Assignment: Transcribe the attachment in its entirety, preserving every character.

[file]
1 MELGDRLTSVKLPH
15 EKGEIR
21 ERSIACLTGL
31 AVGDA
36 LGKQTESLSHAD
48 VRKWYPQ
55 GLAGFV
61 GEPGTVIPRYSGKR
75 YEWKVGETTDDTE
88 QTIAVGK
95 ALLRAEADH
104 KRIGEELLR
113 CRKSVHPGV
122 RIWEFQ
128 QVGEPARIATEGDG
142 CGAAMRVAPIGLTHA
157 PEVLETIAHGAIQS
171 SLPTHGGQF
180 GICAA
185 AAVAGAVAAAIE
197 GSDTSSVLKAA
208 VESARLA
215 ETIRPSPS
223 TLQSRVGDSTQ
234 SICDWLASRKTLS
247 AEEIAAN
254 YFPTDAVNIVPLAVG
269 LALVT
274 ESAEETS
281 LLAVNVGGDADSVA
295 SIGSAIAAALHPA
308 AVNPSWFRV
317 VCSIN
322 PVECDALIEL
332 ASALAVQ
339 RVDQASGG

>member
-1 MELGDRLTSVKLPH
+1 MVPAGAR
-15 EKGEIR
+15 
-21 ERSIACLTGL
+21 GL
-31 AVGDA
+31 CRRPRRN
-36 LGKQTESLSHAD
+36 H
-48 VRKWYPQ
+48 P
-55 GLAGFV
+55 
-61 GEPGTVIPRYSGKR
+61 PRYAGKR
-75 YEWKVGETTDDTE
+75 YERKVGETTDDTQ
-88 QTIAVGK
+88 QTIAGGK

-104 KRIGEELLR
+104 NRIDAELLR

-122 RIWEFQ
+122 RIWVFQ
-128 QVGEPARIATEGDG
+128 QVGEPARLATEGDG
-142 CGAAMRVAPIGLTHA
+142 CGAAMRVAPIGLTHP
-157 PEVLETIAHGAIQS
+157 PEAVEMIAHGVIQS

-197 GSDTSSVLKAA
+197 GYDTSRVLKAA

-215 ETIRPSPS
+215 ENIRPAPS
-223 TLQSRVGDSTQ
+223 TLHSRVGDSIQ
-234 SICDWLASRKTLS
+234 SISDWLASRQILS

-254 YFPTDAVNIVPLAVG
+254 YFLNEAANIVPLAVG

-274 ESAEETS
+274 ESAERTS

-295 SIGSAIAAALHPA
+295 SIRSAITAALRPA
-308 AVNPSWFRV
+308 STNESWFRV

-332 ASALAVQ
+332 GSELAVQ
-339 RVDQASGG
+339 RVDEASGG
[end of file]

1 MELGDRLTSVKLPH
15 EKGEIR
21 ERSIACLTGL
31 AVGDA
36 LGKQTESLSHAD
48 VRKWYPQ
55 GLAGFV
61 GEPGTVIPRYSGKR
75 YEWKVGETTDDTE
88 QTIAVGK
95 ALLRAEADH
104 KRIGEELLR
113 CRKSVHPGV
122 RIWEFQ
128 QVGEPARIATEGDG
142 CGAAMRVAPIGLTHA
157 PEVLETIAHGAIQS
171 SLPTHGGQF
180 GICAA
185 AAVAGAVAAAIE
197 GSDTSSVLKAA
208 VESARLA
215 ETIRPSPS
223 TLQSRVGDSTQ
234 SICDWLASRKTLS
247 AEEIAAN
254 YFPTDAVNIVPLAVG
269 LALVT
274 ESAEETS
281 LLAVNVGGDADSVA
295 SIGSAIAAALHPA
308 AVNPSWFRV
317 VCSIN
322 PVECDALIEL
332 ASALAVQ
339 RVDQASGG

>member
-1 MELGDRLTSVKLPH
+1 MVPAGAR
-15 EKGEIR
+15 
-21 ERSIACLTGL
+21 GL
-31 AVGDA
+31 CRRPRRN
-36 LGKQTESLSHAD
+36 H
-48 VRKWYPQ
+48 P
-55 GLAGFV
+55 
-61 GEPGTVIPRYSGKR
+61 PRYAGKR
-75 YEWKVGETTDDTE
+75 YERKVGETTDDTQ
-88 QTIAVGK
+88 QTIAGGK

-104 KRIGEELLR
+104 NRIDAELLR

-122 RIWEFQ
+122 RIWVFQ
-128 QVGEPARIATEGDG
+128 QVGEPARLATEGDG
-142 CGAAMRVAPIGLTHA
+142 CGAAMRVAPIGLTHP
-157 PEVLETIAHGAIQS
+157 PEAVEMIAHGVIQS

-197 GSDTSSVLKAA
+197 GYDTSRVLKAA

-215 ETIRPSPS
+215 ENIRPAPS
-223 TLQSRVGDSTQ
+223 TLHSRVGDSIQ
-234 SICDWLASRKTLS
+234 SISDWLASRQILS

-254 YFPTDAVNIVPLAVG
+254 YFLNEAANIVPLAVG

-274 ESAEETS
+274 ESAERTS

-295 SIGSAIAAALHPA
+295 SIRSAITAALRPA
-308 AVNPSWFRV
+308 STNESWFRV

-332 ASALAVQ
+332 GSELAVQ
-339 RVDQASGG
+339 RVDEASGG